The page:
Apple developers have been receiving emails today inviting them to try out Apple’s new Bug Reporter beta. Bug Reporter, also known as Radar, is a bug filing tool used by developers to share feedback with Apple on the latest software.
Yahoo today launched a new iOS app called ‘Radar’ that it says will act as a smart travel guide, offering up recommendations on points of interest and pulling in trip itineraries, reservations and other travel information from Yahoo Mail.
Whether you’re planning a trip or want to try something different in your hometown, this iPhone app brings you the best results, gleaned from across the web, and combines Yahoo’s expertise in search, communications and content to help you explore the next U.S. city of choice. Just sign in with your Yahoo Mail email address and Radar will use the upcoming flight, hotel and rental car confirmation receipts in your inbox to help you get organized for your trip. Radar also provides snackable recommendations, from must-see sights to the best restaurants in town.
The app will also feature user reviews for restaurants and travel tips from places like TripAdvisor and elsewhere around the web, and it offers other assistant-type features like check-in reminders and notifications for flights and more.
You have to sign-in with a Yahoo Mail address since Yahoo is getting many of the recommendations and notifications from scanning your emails, but the company notes you can link your Gmail, Outlook, AOL, or Hotmail address to Yahoo Mail, a feature that was recently added.
“See your trip itineraries, including flights, hotels and rental car reservations, automatically populated from the confirmations in your Yahoo Mail account… Receive notifications of flight delays, gate changes, flight cancellations and check-in reminders — Radar goes the extra mile to make your journey as seamless as possible”
For now the free Radar app is available to download and use in the US on iPhone.
Some iOS and OS X app developers may remember that a shiny new bug reporter tool (known by some as Radar) briefly went live before this year’s WWDC. The bug reporter allows users to submit bugs to Apple that are found in Apple’s operating systems, applications, and services.
The new design was faster and a much needed new coat of paint. However, it was bound with several bugs and pulled after a couple of days. Now, the new bug reporter tool is live once again, and developers have noted that it seems to now exist without the omissions and bugs found in the early June version.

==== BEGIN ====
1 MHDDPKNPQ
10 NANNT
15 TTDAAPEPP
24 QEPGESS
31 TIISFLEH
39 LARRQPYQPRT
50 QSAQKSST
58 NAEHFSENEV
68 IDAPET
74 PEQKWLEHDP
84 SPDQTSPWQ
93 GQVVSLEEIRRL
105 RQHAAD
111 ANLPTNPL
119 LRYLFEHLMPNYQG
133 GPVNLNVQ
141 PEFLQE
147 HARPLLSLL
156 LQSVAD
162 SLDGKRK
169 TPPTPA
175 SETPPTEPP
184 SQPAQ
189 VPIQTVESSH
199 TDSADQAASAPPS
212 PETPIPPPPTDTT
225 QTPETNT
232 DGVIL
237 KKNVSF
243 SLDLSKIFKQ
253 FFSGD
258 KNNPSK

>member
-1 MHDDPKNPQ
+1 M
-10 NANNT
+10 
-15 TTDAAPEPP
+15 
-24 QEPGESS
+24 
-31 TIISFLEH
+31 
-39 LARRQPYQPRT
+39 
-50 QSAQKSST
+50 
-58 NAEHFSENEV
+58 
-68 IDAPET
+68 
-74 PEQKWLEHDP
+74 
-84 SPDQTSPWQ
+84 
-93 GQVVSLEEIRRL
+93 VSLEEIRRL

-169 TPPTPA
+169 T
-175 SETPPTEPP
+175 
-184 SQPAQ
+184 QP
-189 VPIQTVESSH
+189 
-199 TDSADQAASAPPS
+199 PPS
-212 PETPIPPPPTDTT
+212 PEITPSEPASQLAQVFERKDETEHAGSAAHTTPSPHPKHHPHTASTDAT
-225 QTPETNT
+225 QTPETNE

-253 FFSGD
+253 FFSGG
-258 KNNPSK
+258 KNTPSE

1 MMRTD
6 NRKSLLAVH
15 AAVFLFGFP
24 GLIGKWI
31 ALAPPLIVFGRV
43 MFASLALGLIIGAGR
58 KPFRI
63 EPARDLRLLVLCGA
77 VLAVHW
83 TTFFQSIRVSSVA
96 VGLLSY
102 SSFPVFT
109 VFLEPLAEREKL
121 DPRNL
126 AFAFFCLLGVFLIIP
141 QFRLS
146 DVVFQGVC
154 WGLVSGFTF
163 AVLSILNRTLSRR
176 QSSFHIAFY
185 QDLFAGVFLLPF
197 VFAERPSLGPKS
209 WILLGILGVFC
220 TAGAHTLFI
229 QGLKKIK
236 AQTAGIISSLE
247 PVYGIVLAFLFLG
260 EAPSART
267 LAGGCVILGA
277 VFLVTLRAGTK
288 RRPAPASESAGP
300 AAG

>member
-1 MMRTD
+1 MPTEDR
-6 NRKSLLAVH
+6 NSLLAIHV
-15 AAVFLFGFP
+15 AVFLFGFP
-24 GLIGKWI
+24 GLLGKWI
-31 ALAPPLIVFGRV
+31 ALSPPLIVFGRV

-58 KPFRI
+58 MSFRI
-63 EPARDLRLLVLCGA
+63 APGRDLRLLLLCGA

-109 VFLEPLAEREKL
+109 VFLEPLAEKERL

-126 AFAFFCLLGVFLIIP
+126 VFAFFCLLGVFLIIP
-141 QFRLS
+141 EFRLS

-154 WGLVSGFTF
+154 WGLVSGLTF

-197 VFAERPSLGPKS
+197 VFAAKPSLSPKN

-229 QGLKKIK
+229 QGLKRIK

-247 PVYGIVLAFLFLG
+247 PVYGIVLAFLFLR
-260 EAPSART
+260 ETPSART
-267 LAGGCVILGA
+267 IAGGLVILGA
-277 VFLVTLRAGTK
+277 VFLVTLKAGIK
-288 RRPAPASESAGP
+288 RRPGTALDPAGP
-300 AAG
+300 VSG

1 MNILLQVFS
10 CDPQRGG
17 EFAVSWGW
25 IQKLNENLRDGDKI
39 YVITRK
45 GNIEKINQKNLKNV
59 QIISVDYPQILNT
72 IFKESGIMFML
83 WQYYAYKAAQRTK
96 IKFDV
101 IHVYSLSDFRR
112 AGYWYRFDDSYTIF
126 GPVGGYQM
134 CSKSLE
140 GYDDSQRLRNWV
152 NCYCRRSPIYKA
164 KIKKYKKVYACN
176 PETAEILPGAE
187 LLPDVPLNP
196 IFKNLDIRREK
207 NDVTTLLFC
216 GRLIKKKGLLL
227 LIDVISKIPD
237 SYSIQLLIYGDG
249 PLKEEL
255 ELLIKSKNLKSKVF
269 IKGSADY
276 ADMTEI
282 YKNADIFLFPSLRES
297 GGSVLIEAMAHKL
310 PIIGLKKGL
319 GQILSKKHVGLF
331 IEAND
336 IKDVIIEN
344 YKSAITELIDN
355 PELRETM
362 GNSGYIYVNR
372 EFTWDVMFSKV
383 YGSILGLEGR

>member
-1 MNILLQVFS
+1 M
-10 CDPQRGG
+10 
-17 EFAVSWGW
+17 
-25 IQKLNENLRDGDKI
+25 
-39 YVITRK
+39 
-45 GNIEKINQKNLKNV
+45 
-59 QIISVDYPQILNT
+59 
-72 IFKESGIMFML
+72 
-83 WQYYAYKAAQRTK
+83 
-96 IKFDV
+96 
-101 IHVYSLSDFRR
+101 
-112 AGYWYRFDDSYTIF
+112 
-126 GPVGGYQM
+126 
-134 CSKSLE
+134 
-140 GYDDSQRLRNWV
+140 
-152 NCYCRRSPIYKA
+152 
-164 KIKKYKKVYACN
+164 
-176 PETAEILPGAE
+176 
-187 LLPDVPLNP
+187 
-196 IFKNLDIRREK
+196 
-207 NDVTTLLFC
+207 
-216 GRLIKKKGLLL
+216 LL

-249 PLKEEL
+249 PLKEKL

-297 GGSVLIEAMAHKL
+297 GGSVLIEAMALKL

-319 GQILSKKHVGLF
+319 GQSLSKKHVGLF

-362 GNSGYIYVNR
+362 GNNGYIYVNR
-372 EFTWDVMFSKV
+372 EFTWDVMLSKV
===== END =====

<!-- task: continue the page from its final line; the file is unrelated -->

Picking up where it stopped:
Developers tell us that the new design opens up the door for Apple to add new functionality. Additionally, the updated reporter more intuitively informs developers if their bug report has already been submitted. Other new features include improved searching of filed bug reports, more intuitive attaching of files, and the auto-saving (every five minutes) of bug report write-ups.
Turkish website Sosyalmedya reported last month that Apple was putting the country’s national security at risk by releasing high-resolution imagery of sensitive locations in its new Maps app. In that case, the issue was a clear view of a maximum-security prison. A quick comparison to Google’s Maps showed the location was obscured, something Google has been known to do upon request. There were other controversial locations discovered in the Maps app (locations that Google currently blurs), and today a report from The Associated Press noted Apple is being asked by Taiwan to obscure imagery of an early-warning radar station in the country.
Taiwan is asking Apple Inc. to blur a map image of its new $1.4 billion early warning radar station… The 10-storey high radar installation built with U.S. technology is expected to go online later this year. It’s near the Hsinchu Airbase in northern Taiwan.
According to the report, Taiwan Defense Ministry spokesperson David Lo said, “Apple should follow its rival Google in using only low-resolution satellite pictures.” The Associated Press said the facility is located near Hsinchu Airbase in northern Taiwan and will be used for monitoring aircrafts, missiles, and determining speed for targets “coming from as far as western China.”
This is not the first time an Apple patent has surfaced relating to three-dimensional camera technologies. A previous patent highlighted advanced 3D object recognition and verification. A new patent—published today by the United States Patent & Trademark Office and detailed by PatentlyApple—shows Apple is continuing to work on 3D camera technologies that could land in future iOS devices. Apple’s patent described a 3D imagining camera that uses advanced microlenses, depth-detection, chrominance, and luminance sensors. The camera could recognize facial expressions and gestures while creating 3D models of scanned objects. PatentlyApple explained: